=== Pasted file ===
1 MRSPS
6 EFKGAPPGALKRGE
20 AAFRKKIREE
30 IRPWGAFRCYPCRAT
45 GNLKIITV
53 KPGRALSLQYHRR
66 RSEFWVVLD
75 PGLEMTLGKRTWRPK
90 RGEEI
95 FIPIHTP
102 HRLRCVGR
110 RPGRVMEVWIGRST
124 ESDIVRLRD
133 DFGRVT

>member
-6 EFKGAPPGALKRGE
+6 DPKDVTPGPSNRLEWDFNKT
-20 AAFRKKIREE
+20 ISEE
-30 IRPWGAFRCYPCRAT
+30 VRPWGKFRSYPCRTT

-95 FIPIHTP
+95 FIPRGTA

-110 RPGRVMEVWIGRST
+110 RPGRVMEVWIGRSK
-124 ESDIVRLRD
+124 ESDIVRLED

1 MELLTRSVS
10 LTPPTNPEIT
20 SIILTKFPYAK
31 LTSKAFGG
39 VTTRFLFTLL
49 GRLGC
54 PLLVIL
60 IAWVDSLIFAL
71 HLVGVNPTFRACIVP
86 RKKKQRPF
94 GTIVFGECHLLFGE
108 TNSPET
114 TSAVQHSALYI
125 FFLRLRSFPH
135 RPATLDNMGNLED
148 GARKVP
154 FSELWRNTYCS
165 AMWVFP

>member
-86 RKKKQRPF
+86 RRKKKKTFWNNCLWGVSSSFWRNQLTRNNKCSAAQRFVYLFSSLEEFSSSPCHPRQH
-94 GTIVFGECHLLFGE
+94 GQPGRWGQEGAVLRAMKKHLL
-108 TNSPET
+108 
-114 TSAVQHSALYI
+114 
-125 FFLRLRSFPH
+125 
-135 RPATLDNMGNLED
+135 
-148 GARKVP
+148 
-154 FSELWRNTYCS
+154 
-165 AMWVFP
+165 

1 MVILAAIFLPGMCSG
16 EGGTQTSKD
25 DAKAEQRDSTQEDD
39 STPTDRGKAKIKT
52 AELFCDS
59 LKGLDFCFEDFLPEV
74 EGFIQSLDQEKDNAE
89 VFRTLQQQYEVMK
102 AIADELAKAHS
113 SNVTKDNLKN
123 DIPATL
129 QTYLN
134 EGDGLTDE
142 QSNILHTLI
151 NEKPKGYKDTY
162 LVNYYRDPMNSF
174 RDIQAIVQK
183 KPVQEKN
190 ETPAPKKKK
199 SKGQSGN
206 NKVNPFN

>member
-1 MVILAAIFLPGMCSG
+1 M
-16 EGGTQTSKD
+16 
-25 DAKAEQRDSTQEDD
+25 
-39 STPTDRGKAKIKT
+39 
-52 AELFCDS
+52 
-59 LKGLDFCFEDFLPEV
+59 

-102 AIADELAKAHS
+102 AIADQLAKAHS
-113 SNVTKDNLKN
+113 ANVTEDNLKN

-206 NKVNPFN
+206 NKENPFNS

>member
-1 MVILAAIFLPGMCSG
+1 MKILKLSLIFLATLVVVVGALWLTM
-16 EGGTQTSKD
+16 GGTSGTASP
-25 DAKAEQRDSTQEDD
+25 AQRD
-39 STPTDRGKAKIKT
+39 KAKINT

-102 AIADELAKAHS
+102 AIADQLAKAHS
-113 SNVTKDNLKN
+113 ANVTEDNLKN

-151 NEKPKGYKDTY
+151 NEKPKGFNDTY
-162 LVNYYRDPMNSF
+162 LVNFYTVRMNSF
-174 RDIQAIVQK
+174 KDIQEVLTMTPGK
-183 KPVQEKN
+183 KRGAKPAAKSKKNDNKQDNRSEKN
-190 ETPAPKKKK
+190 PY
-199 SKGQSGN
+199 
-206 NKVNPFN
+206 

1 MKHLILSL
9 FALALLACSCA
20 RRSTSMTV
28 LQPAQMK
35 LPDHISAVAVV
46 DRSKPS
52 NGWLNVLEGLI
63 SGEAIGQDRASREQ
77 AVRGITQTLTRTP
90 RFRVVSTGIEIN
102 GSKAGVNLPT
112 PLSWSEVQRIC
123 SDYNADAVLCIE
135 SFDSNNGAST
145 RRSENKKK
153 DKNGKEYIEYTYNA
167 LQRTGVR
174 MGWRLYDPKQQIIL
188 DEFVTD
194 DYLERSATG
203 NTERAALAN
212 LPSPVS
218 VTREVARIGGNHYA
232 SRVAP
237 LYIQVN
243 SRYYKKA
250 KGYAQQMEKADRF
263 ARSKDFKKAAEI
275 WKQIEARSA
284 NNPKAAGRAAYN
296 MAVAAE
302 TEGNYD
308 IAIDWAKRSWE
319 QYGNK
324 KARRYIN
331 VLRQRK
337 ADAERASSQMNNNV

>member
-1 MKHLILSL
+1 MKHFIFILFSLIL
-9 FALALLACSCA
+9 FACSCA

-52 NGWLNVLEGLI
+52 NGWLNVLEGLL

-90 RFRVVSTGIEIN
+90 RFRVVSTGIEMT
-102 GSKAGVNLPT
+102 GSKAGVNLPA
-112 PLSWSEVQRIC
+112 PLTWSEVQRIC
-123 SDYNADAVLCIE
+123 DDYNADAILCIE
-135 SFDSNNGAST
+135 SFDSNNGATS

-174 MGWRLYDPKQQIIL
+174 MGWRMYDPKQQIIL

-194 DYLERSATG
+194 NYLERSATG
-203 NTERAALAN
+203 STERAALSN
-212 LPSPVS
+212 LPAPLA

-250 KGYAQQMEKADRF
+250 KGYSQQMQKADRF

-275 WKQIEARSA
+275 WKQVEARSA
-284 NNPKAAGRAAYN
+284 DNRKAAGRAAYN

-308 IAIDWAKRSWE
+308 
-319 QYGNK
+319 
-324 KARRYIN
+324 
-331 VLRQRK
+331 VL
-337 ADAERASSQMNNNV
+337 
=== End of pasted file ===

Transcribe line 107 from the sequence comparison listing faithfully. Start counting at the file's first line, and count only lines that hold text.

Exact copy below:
+1 MKILKLSLIFLATLVVVVGALWLTM